I have developed a recurrent neural network (RNN) model for time-series forecasting. I now want to test its performance against more standard statistical/econometric models such as ARIMA or VAR. The model outperforms ARIMA in a few of the typical datasets used for model testing (shampoo sales, minimum temperatures...).

However, what I am really interested in is finding out how the model performs on macroeconomic and financial time series (both univariate and multivariate). Here is where the problems start. When I apply the model to macroeconomic indicators (GDP, unemployment...) or stock price indices (opening prices, realized volatility), forecasts appear to be very good at first (high R-squared, low RMSE). However, once I compare them with a baseline random walk model (i.e. y_t=y_t-1), I discover that this always gives the best forecast possible. In other words, both ARIMA and RNN models approximate the random walk forecast but always remain below it (this becomes especially clear after parameter tuning where the best estimates are always selected with a lag never greater than one). This has led me to believe that the series I am considering all more or less exhibit a random walk behaviour.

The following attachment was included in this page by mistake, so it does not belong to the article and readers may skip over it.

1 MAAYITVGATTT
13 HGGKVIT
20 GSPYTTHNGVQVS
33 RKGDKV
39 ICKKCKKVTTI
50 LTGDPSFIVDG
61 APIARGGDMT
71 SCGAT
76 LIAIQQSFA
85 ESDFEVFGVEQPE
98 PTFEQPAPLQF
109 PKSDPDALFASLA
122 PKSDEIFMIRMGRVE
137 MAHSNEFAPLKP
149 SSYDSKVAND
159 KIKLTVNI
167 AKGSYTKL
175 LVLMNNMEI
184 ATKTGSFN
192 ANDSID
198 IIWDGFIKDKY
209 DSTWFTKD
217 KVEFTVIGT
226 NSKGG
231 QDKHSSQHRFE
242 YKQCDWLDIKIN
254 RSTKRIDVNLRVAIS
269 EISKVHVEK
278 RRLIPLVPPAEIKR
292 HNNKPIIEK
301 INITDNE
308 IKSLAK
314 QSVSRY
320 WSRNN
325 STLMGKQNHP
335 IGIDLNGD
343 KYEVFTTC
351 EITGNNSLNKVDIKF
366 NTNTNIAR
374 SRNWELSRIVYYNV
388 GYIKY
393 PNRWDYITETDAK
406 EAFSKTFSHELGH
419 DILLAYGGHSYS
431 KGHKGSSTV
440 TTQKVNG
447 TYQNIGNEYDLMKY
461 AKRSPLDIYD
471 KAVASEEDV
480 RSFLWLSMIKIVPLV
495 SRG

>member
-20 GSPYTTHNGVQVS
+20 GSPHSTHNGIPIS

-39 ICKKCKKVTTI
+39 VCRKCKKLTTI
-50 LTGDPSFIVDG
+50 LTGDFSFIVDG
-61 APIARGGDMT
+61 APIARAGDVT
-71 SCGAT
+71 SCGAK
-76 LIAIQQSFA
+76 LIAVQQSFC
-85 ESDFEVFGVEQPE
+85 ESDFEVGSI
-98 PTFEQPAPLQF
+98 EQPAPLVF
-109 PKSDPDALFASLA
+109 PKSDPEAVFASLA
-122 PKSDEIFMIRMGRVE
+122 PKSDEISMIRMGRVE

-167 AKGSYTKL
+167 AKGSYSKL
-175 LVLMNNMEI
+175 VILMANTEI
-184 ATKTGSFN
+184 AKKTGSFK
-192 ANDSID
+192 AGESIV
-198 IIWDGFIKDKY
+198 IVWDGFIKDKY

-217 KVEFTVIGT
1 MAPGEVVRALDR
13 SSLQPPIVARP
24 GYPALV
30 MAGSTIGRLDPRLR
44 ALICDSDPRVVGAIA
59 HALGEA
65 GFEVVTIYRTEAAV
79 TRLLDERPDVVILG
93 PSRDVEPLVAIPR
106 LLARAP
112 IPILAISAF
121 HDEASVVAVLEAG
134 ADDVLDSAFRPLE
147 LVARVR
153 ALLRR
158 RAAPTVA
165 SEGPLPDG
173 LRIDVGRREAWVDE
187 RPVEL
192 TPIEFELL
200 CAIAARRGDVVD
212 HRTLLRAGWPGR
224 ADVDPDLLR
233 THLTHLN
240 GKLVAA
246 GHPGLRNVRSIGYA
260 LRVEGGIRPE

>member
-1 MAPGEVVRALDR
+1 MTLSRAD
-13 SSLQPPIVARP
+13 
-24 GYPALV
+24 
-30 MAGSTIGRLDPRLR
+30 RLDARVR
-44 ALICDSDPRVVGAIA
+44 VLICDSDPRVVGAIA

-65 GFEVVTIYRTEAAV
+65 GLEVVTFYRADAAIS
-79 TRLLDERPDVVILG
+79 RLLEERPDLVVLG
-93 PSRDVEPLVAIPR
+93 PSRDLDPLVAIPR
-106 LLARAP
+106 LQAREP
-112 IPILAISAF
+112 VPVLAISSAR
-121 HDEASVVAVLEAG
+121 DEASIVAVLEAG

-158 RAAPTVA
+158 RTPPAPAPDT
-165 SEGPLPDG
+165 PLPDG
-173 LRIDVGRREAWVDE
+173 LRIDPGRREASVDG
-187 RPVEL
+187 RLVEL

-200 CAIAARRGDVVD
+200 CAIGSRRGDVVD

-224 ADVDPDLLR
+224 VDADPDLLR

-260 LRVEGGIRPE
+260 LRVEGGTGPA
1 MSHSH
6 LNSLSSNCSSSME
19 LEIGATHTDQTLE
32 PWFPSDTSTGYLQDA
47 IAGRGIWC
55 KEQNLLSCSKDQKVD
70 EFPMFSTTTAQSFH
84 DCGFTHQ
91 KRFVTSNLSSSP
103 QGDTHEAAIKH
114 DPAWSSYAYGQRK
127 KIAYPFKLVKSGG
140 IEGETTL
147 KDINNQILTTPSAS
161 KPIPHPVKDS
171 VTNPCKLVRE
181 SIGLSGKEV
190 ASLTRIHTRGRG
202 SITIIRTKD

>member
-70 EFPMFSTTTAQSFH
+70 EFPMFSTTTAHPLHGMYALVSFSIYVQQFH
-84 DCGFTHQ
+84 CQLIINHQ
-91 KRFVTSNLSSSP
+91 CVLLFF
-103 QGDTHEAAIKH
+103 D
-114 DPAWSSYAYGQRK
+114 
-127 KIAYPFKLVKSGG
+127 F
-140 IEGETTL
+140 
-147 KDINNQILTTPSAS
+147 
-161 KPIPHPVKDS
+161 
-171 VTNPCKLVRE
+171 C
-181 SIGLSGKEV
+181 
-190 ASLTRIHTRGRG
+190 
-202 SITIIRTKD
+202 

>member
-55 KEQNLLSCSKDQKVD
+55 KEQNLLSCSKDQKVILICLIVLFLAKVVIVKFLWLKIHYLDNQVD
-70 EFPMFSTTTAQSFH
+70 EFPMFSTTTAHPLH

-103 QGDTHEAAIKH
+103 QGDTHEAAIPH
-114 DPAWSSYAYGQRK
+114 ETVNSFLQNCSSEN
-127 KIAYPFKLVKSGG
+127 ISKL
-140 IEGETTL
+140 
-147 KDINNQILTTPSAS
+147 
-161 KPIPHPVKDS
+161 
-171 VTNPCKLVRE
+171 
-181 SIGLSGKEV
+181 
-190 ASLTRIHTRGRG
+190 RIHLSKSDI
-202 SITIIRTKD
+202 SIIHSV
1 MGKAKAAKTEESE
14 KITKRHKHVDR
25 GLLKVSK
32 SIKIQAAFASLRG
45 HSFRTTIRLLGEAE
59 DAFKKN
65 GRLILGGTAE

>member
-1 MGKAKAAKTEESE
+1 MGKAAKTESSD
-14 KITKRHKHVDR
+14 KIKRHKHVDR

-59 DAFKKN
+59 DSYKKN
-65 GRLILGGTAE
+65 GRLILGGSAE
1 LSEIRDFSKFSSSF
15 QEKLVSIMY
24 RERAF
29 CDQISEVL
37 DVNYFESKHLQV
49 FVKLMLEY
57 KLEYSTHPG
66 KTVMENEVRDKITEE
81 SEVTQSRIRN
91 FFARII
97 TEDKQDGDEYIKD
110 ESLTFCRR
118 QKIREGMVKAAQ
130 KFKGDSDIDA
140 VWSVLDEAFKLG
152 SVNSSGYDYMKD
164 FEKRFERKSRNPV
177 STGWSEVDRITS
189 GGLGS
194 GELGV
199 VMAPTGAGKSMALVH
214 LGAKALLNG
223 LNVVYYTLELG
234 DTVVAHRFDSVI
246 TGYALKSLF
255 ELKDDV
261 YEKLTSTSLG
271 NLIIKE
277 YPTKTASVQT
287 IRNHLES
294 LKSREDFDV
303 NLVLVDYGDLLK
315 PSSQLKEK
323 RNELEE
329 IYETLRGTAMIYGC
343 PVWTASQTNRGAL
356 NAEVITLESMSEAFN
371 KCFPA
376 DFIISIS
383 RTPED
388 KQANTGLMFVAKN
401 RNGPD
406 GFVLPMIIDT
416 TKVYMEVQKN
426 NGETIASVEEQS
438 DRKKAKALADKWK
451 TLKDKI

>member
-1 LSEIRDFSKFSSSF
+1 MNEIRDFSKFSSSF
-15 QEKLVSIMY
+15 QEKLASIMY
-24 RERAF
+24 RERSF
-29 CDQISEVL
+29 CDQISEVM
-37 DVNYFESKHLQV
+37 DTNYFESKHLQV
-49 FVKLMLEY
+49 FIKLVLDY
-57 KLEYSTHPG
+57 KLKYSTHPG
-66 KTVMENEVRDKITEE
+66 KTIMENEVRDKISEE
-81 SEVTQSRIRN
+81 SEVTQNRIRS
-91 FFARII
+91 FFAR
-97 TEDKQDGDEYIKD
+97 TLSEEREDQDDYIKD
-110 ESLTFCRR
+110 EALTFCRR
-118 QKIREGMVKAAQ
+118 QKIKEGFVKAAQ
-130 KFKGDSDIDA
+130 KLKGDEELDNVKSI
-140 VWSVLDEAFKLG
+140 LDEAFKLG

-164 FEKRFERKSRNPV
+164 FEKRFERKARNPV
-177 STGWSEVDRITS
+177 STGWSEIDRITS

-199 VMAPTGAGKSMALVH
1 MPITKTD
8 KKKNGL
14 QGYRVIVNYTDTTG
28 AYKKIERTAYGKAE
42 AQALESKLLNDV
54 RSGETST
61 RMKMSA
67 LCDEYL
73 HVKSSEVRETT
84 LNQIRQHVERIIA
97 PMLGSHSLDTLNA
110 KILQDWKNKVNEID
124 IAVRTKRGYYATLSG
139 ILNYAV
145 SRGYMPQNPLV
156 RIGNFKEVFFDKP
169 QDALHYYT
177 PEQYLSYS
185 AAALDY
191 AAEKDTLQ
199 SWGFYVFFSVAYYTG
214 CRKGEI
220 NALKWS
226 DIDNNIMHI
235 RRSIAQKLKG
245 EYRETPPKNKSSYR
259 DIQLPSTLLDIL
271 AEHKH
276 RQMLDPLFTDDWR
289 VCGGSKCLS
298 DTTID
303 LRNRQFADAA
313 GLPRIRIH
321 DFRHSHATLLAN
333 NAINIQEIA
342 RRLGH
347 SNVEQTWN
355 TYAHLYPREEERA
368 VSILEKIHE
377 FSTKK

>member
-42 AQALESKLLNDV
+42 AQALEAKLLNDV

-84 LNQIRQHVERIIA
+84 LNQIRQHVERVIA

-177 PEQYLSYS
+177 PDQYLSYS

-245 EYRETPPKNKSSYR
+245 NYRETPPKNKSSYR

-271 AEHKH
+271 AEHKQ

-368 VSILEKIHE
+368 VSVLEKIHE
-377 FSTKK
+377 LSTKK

Therefore, I would like to know if anyone could point me to any macroeconomic or financial indicator which has been shown to not exhibit this kind of behaviour (perhaps one with strong seasonal components which can be learned by both ARIMA and RNN models). Ideally this would have daily or monthly observations in order to guarantee as much data as possible, but even quarterly or annually series will do if the time span is long enough.


1 Answer 1


I think you nailed it by requesting series that exhibit particularly strong seasonality. Two macroeconomic series you might want to consider testing on:

  1. U.S. Unemployment rate (not seasonally adjusted): https://fred.stlouisfed.org/series/UNRATENSA

  2. U.S. Imports from China (goods, not seasonally adjusted): https://fred.stlouisfed.org/series/IMPCH


Your Answer

By clicking “Post Your Answer”, you agree to our terms of service and acknowledge you have read our privacy policy.

Not the answer you're looking for? Browse other questions tagged or ask your own question.